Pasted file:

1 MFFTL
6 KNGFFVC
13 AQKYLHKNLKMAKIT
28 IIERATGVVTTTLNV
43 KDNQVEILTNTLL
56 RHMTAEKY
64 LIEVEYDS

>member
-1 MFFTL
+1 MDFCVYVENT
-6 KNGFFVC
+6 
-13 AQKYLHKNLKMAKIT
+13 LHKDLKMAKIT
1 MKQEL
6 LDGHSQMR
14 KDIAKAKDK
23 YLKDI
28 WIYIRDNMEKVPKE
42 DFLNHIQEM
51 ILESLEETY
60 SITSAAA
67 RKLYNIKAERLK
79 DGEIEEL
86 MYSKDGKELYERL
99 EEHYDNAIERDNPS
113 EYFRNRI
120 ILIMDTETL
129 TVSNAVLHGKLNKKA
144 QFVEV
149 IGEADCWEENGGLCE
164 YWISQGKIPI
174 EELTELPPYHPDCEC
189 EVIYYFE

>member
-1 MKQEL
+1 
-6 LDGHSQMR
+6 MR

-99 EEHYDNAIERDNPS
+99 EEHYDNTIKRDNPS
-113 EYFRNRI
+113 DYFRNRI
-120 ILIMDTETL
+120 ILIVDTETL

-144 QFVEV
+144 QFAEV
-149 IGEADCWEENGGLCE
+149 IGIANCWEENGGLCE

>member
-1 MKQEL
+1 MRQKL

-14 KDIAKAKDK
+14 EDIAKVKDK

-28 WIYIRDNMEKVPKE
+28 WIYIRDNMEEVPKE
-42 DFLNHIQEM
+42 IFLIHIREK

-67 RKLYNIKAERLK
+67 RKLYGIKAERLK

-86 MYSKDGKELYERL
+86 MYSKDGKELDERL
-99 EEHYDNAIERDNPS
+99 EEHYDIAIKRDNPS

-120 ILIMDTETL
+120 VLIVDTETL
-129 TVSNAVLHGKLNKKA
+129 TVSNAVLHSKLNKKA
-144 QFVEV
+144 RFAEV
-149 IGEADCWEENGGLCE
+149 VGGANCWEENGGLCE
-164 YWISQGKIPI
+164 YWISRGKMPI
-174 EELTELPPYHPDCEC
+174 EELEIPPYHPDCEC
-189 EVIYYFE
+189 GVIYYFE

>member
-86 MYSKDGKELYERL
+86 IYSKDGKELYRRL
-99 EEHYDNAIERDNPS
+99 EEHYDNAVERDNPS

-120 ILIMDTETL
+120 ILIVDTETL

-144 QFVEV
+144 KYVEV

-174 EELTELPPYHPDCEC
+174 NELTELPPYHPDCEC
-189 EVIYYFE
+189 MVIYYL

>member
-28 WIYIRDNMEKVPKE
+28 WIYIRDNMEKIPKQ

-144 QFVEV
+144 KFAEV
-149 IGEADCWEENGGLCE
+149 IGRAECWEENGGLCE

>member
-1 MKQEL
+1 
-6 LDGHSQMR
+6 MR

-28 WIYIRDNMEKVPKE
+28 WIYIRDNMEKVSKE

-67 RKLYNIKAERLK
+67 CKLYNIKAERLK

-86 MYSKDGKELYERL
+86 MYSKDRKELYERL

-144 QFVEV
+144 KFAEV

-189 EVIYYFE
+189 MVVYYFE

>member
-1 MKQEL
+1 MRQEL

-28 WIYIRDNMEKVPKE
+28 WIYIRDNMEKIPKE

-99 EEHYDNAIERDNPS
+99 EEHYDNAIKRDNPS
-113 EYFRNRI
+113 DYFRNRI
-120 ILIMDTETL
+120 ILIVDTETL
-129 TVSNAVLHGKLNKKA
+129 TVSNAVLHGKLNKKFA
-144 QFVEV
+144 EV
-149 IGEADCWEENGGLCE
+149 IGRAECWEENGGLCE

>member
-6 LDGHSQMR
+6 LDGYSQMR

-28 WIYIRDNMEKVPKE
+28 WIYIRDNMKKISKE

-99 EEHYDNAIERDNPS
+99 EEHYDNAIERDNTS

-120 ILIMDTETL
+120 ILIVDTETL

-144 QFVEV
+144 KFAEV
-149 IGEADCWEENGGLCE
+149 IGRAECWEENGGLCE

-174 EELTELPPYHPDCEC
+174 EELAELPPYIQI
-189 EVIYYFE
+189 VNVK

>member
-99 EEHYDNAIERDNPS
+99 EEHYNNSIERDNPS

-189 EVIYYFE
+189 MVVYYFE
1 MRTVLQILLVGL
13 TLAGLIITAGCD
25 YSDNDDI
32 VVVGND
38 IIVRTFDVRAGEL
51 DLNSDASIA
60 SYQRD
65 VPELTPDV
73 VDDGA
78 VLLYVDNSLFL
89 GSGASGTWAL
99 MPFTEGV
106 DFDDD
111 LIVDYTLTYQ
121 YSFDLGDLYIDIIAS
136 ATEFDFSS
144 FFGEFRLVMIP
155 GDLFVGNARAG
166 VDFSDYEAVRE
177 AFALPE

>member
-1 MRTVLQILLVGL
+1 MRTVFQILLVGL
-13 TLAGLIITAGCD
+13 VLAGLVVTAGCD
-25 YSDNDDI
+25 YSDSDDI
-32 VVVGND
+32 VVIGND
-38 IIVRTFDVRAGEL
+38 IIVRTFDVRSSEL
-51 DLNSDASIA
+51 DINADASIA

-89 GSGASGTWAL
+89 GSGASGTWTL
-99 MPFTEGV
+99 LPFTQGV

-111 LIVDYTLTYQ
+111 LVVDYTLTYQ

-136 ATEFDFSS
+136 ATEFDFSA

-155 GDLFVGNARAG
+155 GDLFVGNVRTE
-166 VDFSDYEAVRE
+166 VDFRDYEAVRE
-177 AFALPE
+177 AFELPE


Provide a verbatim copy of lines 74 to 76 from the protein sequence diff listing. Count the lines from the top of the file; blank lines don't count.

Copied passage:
+164 YWISRGKMPI
-174 EELTELPPYHPDCEC
+174 EELEIPPYHPDCEC